Cognitive Benefits of Chess

by Alexey Root
3/10/2017 – Dr. Chandramallika Basak is one of the leading researchers in the area of working memory and cognitive control, training strategies, cognitive and brain plasticity, aging, and biomarkers of complex skill learning (e.g., video games). She has now begun research on children and chess. Alexey Root attended Dr. Basak’s lecture “Cognitive Benefits of Learning to Play Chess and Other Strategy Games” and reports here.

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Dr. Chandramallika Basak credits her chess-playing son with her new research interest in children and chess. As she said in her “Cognitive Benefits” talk on March 3, 2017 at The University of Texas at Dallas (UT Dallas), “My previous research has focused on interventions for older adults. After all, I knew that someday I would get old. So I wanted to know what I could do to preserve my cognitive abilities for as long as possible. Once I became a mom, however, I gained new interests based on my son’s activities. I noticed that my son learned much about chess from just a week at UT Dallas’ summer chess camp. That intrigued me regarding how the rate at which children learn chess can relate to cognitive functions in children.”

Cover of the brochure for the Summer 2017 Chess Camp

Chess camp director Jim Stallings, who also serves as the director of the UT Dallas Chess Program, remembers that Milan Basak attended chess camp in 2014 and 2015. Dr. Basak contacted Mr. Stallings in the spring of 2016 about conducting a pilot study in the summer of 2016. Twelve chess beginners participated in Dr. Basak’s study during the 2016 summer camp. She will be recruiting more beginning chess players at the 2017 summer camp. Mr. Stallings noted, “UT Dallas has multiple chess instructors each year that allow for instruction at many levels of expertise. Thus, experienced campers are not in the same classes as beginners. And each year there are many new campers that permits the study to be ongoing.” 

In her lecture, Dr. Basak cited the meta-analysis by Giovanni Sala and Fernand Gobet. As ChessBase readers know, that meta-analysis found that chess may not help the cognitive abilities of children any more than other educational interventions, such as music, checkers, or Go. Moreover, if chess is effective, it is not clear how much chess instruction is needed for positive results. Anecdotally, Dr. Basak said that her son improved more in 15 hours at chess camp (three hours per day for one Monday through Friday week) than he had during his school chess instruction, which was one hour per week during the school year. Her 2016 pilot study likewise found positive cognitive effects for beginning chess campers after just one chess-intensive, 15-hour week. Specifically, she said, “Children recruited from the chess camp improved in focusing attention to the target and in multi-tasking skills.” She cautioned, however, that those results are preliminary and her larger sample in the summer of 2017, as well as adding a control group of children not enrolled in chess camp, may yield different results.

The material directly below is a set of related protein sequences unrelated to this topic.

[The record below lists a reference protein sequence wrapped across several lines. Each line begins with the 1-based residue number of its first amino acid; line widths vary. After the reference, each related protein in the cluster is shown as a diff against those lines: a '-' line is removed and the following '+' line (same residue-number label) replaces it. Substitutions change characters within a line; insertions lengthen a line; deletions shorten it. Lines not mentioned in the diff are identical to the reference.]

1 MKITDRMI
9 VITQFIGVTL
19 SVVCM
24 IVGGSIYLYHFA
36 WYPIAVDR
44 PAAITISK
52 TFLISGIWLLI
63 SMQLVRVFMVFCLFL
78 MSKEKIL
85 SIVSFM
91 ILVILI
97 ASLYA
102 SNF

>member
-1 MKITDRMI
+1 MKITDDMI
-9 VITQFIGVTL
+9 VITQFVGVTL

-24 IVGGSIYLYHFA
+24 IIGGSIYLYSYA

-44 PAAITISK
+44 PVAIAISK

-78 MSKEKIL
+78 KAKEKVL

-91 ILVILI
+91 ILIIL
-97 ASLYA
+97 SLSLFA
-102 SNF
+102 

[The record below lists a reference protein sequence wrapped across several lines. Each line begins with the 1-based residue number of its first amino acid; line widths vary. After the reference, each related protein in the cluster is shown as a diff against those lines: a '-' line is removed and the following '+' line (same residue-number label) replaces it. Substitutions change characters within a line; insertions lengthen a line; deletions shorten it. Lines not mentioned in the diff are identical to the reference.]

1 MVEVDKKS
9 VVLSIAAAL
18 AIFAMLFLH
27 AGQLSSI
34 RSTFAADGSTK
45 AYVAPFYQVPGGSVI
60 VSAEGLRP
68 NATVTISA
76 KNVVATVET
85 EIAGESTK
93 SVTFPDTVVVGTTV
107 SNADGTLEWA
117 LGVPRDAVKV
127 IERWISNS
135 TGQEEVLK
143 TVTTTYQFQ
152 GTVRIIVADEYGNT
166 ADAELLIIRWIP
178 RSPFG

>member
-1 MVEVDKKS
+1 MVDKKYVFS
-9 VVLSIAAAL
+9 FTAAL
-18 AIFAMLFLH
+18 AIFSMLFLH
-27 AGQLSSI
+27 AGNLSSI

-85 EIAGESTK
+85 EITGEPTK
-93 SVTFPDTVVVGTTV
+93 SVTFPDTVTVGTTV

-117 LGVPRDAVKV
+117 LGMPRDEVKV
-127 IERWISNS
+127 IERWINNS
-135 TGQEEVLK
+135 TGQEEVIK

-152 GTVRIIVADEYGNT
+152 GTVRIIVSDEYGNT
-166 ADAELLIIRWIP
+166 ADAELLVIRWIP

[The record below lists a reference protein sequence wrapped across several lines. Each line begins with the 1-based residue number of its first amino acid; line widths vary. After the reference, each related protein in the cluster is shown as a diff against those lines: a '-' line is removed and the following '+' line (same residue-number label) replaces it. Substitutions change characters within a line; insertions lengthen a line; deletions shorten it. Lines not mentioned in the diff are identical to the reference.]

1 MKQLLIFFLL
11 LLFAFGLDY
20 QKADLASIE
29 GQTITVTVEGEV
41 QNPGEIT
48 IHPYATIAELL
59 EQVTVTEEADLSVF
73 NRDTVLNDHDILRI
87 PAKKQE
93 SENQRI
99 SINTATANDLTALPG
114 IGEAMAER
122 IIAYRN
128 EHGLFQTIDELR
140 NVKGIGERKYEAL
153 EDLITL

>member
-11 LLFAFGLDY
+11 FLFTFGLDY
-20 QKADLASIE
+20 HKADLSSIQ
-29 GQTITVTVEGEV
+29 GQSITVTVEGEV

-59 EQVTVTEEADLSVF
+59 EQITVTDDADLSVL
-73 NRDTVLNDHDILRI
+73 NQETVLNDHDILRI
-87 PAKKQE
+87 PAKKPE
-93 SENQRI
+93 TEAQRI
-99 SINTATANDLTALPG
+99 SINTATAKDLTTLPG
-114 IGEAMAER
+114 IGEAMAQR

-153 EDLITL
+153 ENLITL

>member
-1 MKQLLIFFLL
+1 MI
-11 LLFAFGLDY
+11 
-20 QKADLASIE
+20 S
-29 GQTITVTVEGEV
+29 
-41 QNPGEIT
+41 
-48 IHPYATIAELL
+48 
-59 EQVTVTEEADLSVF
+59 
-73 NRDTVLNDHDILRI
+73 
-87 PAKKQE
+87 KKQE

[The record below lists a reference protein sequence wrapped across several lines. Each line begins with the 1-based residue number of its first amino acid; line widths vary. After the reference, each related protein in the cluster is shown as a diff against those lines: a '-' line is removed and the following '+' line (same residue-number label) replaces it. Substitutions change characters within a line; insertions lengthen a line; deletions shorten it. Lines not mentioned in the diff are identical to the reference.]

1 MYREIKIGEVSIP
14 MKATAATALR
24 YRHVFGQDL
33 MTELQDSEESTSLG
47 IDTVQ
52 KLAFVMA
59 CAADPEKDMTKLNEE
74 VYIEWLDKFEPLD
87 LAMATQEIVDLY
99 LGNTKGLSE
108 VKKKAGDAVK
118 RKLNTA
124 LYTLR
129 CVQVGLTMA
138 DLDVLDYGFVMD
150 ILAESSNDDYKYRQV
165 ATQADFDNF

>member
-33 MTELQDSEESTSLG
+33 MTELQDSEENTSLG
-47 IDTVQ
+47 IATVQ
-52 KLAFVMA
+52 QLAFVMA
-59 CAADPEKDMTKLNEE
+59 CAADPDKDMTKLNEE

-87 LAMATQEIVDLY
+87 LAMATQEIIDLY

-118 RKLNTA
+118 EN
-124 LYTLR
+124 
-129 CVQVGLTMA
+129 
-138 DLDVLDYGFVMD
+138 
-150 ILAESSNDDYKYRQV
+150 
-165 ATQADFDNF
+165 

Chandramallika Basak and Jim Stallings

Dr. Basak explained the theoretical foundations for her work. In her previous research with older adults and in her new research with children, she looks at cognitive abilities that change over time. She cited her previously published papers, which stated that “fluid cognition declines rapidly with age, particularly after 60 years, and includes abilities such as episodic memory, reasoning, and multi-tasking. . . . A plausible reason for impairments in these cognitive abilities with age is the disruption of the fronto-parietal brain networks that underlie working memory and cognitive control. . . . One proposed principle of cognitive optimization is the enhancement of cognitive control in working memory.” Children’s brains are still developing. Their performance on tasks involving working memory and cognitive control are not as good as the performances of twenty-somethings. Likewise, older adults do not perform as well on these tasks as twenty-somethings. As Dr. Basak noted, “If you are listening to my lecture and you are over 25, it’s all downhill from here.”

However, interventions may both stem the slide for older adults and optimize the cognitive performances of children. Video-game training on “turn-based, real-time strategy” video games (which are analogous to chess in complexity) has been an effective intervention for older adults in Basak’s prior research. Chess may prove to be an effective intervention for children. As Basak stated, “Stay tuned for fall, when we will be publishing the results from the collaboration with UT Dallas’ summer chess camp.”

In the meantime, for those interested in chess research, Mr. Stallings provided links to publications completed in cooperation with the UT Dallas Chess Program:

  1. On Holistic Processing with Faces and Chess (The link includes Amy Boggan’s presentation starting at slide 37.)
  2. Chess Expertise and the Fusiform Face Area: Why It Matters
  3. The neural organization of perception in chess experts
  4. Chess Experts Help Researchers Understand How We See the World

Alexey was the 1989 U.S. Women's Chess Champion and is a Woman International Master. She earned her bachelor’s degree in History at the University of Puget Sound and her doctoral degree in Education at The University of California, Los Angeles. She has been a Lecturer in Interdisciplinary Studies at UT Dallas since 1999 and is a prolific author.


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